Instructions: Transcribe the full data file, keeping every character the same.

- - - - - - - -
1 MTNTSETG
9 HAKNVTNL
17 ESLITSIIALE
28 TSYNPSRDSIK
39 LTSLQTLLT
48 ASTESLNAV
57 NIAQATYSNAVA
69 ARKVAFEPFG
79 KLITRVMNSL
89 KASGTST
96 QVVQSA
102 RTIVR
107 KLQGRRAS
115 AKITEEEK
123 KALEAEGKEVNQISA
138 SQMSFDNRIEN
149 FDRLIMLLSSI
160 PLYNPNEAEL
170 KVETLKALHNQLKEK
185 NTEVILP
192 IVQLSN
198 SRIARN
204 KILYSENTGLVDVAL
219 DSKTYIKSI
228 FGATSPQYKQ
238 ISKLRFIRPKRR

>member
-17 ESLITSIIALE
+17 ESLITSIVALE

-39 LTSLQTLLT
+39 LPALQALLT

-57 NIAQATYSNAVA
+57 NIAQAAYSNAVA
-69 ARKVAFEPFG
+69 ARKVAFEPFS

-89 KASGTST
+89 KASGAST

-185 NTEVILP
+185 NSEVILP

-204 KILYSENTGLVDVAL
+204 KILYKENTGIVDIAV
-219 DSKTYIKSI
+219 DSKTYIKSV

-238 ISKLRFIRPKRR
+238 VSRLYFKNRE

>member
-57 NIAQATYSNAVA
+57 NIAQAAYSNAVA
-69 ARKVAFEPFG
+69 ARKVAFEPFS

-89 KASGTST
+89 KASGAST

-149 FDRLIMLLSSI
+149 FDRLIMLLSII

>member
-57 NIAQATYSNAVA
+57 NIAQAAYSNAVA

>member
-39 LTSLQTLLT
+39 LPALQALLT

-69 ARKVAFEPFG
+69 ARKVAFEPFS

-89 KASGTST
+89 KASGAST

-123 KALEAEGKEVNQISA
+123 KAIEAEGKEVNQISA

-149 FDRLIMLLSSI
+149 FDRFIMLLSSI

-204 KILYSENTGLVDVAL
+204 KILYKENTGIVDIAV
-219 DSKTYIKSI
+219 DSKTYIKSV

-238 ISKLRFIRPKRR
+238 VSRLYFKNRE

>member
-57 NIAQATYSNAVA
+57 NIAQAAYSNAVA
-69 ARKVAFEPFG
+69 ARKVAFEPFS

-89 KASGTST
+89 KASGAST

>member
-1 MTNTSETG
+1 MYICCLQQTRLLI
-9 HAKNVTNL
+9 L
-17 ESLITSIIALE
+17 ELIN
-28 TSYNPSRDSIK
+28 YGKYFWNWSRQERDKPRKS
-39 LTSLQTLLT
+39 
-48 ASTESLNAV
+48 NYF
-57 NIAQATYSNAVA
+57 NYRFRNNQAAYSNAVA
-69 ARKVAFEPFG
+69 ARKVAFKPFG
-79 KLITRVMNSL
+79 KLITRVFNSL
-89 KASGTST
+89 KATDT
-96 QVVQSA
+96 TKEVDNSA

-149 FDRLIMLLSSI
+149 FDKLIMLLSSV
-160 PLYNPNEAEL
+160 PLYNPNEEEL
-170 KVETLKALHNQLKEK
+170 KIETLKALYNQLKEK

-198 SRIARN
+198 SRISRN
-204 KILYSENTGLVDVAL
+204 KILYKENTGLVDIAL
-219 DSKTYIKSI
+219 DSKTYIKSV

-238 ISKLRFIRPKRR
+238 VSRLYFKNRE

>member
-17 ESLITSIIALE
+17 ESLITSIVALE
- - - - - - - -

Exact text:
1 MTNTSETG
9 HAKNVTNL
17 ESLITSIIALE
28 TSYNPSRDSIK
39 LTSLQTLLT
48 ASTESLNAV
57 NIAQATYSNAVA
69 ARKVAFEPFG
79 KLITRVMNSL
89 KASGTST
96 QVVQSA
102 RTIVR
107 KLQGRRAS
115 AKITEEEK
123 KALEAEGKEVNQISA
138 SQMSFDNRIEN
149 FDRLIMLLSSI
160 PLYNPNEAEL
170 KVETLKALHNQLKEK
185 NTEVILP
192 IVQLSN
198 SRIARN
204 KILYSENTGLVDVAL
219 DSKTYIKSI
228 FGATSPQYKQ
238 ISKLRFIRPKRR

>member
-17 ESLITSIIALE
+17 ESLITSIVALE

-39 LTSLQTLLT
+39 LPALQALLT

-57 NIAQATYSNAVA
+57 NIAQAAYSNAVA
-69 ARKVAFEPFG
+69 ARKVAFEPFS

-89 KASGTST
+89 KASGAST

-185 NTEVILP
+185 NSEVILP

-204 KILYSENTGLVDVAL
+204 KILYKENTGIVDIAV
-219 DSKTYIKSI
+219 DSKTYIKSV

-238 ISKLRFIRPKRR
+238 VSRLYFKNRE

>member
-57 NIAQATYSNAVA
+57 NIAQAAYSNAVA
-69 ARKVAFEPFG
+69 ARKVAFEPFS

-89 KASGTST
+89 KASGAST

-149 FDRLIMLLSSI
+149 FDRLIMLLSII

>member
-57 NIAQATYSNAVA
+57 NIAQAAYSNAVA

>member
-39 LTSLQTLLT
+39 LPALQALLT

-69 ARKVAFEPFG
+69 ARKVAFEPFS

-89 KASGTST
+89 KASGAST

-123 KALEAEGKEVNQISA
+123 KAIEAEGKEVNQISA

-149 FDRLIMLLSSI
+149 FDRFIMLLSSI

-204 KILYSENTGLVDVAL
+204 KILYKENTGIVDIAV
-219 DSKTYIKSI
+219 DSKTYIKSV

-238 ISKLRFIRPKRR
+238 VSRLYFKNRE

>member
-57 NIAQATYSNAVA
+57 NIAQAAYSNAVA
-69 ARKVAFEPFG
+69 ARKVAFEPFS

-89 KASGTST
+89 KASGAST

>member
-1 MTNTSETG
+1 MYICCLQQTRLLI
-9 HAKNVTNL
+9 L
-17 ESLITSIIALE
+17 ELIN
-28 TSYNPSRDSIK
+28 YGKYFWNWSRQERDKPRKS
-39 LTSLQTLLT
+39 
-48 ASTESLNAV
+48 NYF
-57 NIAQATYSNAVA
+57 NYRFRNNQAAYSNAVA
-69 ARKVAFEPFG
+69 ARKVAFKPFG
-79 KLITRVMNSL
+79 KLITRVFNSL
-89 KASGTST
+89 KATDT
-96 QVVQSA
+96 TKEVDNSA

-149 FDRLIMLLSSI
+149 FDKLIMLLSSV
-160 PLYNPNEAEL
+160 PLYNPNEEEL
-170 KVETLKALHNQLKEK
+170 KIETLKALYNQLKEK

-198 SRIARN
+198 SRISRN
-204 KILYSENTGLVDVAL
+204 KILYKENTGLVDIAL
-219 DSKTYIKSI
+219 DSKTYIKSV

-238 ISKLRFIRPKRR
+238 VSRLYFKNRE

>member
-17 ESLITSIIALE
+17 ESLITSIVALE